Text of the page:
athomeparentingwithJoFrost2017 - 60
Typ e of cr y
Frequent and moany.
O t h e r sy m p to m s
Poss i b l e ca u se s
Babies are born with their teeth but these
generally don't start coming through
the gums until they are about six to nine
months old. The first ones to appear are
usually the bottom front two incisors and
then the top front two incisors, with the
second molars usually the last to erupt
at 18 to 30 months.
Wh at yo u ca n d o
Give her something to chew on; teething
rings or hard toys that won't break and
she can hold easily in her hand.
If your baby is over six months old
you can give her pieces of raw fruit and
vegetables to chew, having chilled them in
the fridge to soothe inflamed gums, but
she must be supervised to avoid choking.
Teething gels and herbal teething
powders can be useful and, if the pain is
constant, try children's liquid painkillers.
0 60 | JUNE 2 017
Ty pe o f cry Persistent,
particularly at night time.
O the r sy mpto ms
This often comes two or three days
after a cold; your baby's temperature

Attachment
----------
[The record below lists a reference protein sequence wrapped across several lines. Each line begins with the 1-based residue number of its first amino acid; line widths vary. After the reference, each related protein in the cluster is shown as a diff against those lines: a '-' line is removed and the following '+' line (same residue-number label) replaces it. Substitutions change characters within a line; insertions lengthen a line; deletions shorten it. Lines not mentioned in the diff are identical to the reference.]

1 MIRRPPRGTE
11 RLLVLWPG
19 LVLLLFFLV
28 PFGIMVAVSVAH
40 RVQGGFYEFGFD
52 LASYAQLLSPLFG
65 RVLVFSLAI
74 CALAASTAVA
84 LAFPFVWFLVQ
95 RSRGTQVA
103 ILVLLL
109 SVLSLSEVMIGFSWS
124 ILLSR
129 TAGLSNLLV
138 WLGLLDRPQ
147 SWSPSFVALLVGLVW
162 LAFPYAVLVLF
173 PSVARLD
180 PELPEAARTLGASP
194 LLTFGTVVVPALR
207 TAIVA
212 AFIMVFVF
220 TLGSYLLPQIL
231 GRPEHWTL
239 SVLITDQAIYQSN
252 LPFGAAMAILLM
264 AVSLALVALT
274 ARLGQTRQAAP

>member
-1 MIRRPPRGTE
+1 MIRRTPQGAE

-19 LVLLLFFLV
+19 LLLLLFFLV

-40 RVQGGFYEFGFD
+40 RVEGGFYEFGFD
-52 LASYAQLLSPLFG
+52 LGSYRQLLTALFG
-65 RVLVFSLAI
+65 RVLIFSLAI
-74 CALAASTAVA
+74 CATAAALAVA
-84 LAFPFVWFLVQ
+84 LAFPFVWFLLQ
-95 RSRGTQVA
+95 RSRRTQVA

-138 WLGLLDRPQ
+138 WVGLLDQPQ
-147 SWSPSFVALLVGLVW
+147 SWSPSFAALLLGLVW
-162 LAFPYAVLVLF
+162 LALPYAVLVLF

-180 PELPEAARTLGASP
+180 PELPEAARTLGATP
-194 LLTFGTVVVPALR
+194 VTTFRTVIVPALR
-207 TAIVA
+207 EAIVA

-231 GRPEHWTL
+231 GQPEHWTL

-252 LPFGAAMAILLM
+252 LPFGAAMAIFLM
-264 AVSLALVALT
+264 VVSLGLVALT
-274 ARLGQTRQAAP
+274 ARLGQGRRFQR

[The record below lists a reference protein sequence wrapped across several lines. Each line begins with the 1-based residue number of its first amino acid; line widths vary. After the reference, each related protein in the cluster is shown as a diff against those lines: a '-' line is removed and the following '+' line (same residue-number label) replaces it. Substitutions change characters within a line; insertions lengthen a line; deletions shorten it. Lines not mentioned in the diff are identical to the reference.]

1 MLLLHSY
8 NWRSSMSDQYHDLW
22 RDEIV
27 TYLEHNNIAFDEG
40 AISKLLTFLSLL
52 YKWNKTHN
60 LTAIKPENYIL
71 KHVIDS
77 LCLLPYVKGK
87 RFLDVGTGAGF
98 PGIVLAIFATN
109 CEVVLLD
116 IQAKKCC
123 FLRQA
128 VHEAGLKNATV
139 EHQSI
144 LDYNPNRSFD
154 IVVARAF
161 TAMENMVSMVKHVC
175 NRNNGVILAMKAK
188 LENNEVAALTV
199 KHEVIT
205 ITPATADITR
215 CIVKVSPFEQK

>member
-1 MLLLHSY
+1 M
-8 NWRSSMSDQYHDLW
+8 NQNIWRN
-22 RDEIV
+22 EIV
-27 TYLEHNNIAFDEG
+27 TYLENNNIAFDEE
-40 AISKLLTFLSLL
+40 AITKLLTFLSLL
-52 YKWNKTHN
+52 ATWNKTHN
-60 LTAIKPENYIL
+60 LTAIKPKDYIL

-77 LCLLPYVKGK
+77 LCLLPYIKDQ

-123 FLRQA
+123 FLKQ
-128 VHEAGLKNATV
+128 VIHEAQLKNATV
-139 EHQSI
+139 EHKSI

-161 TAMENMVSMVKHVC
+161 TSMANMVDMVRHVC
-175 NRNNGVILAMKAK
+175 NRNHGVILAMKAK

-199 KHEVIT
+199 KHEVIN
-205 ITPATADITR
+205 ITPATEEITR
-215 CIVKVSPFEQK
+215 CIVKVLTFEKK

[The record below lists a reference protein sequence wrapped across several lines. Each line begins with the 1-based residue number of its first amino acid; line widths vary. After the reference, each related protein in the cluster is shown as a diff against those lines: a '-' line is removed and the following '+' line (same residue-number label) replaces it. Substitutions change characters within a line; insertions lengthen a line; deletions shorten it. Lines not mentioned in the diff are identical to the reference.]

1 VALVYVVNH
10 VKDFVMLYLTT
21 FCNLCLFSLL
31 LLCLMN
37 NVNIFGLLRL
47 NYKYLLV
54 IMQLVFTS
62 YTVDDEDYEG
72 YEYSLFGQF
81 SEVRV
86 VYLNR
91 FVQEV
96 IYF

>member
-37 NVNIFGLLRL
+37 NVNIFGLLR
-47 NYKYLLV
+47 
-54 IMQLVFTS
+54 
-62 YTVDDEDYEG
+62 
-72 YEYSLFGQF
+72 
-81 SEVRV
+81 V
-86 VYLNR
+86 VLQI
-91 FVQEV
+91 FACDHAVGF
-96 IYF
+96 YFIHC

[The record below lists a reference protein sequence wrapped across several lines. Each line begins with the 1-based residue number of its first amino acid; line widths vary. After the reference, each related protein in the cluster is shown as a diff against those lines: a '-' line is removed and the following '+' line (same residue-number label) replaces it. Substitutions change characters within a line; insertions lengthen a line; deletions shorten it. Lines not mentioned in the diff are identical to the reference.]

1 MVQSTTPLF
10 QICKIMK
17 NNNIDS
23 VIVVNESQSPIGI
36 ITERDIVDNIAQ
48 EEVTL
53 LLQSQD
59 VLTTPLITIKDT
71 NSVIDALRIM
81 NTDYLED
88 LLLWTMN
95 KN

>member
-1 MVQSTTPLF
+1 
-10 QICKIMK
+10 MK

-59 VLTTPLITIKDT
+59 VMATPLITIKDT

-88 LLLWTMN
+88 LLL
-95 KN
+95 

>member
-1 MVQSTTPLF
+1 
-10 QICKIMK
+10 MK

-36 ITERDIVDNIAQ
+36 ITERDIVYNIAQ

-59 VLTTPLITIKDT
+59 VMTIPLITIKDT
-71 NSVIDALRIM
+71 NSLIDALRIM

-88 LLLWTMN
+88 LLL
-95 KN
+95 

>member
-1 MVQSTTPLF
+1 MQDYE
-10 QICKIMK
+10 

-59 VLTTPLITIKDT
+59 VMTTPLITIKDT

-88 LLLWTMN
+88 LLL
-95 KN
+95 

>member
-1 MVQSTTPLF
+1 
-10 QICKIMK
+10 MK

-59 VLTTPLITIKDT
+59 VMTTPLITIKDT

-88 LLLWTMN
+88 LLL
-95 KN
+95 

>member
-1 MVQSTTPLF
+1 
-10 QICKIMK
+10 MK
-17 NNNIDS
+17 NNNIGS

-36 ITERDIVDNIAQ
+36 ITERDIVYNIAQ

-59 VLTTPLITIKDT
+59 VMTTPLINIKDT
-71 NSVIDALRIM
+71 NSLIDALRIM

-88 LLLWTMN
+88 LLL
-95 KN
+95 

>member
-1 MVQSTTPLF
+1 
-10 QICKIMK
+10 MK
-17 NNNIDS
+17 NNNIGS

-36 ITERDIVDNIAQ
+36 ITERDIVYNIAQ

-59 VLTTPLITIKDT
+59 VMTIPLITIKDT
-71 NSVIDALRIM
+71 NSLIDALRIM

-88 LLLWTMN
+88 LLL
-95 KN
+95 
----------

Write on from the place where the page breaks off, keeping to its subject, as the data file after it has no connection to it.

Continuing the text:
may go up and he might start
tugging at his ear and be unsettled
with frequent crying. Your baby may
start feeding and then pull away
because it hurts him to swallow.
Po ssi bl e cause s
The cold may cause the middle ear
to become swollen and this traps
fluid inside the ear, creating a warm,
wet environment where bacteria
and viruses can spread.
The infection causes the eardrum
to become inflamed and swell, which
will make your baby's temperature
rise as his body fights the infection.
What yo u can d o
Offer your baby lots of feeds, if you
are breastfeeding, to keep him
hydrated. If your baby is formulafed or on solids, make sure you offer
extra water. You can treat the pain
with children's liquid painkillers
ibuprofen and paracetamol.
It's a good idea to consult a GP
if your baby is younger than three
months, his symptoms don't
improve after 24 hours, he is in
a lot of pain or if there is fluid
coming out of his ear. If the
infection is bacterial the GP will
prescribe antibiotics, otherwise it is
likely it will improve in a few days.
WORDS: GEORGINA MARIC, IMAGES: GETTY IMAGES
Red cheeks and excessive dribbling and
drooling are a sure sign of teething, as is
a rash on the chin caused by the dribble.
Often your baby will rub her ear on the
side where the tooth is coming through.
Being unsettled at night is another
sign and she will also bite and chew on
anything she can get her hands on.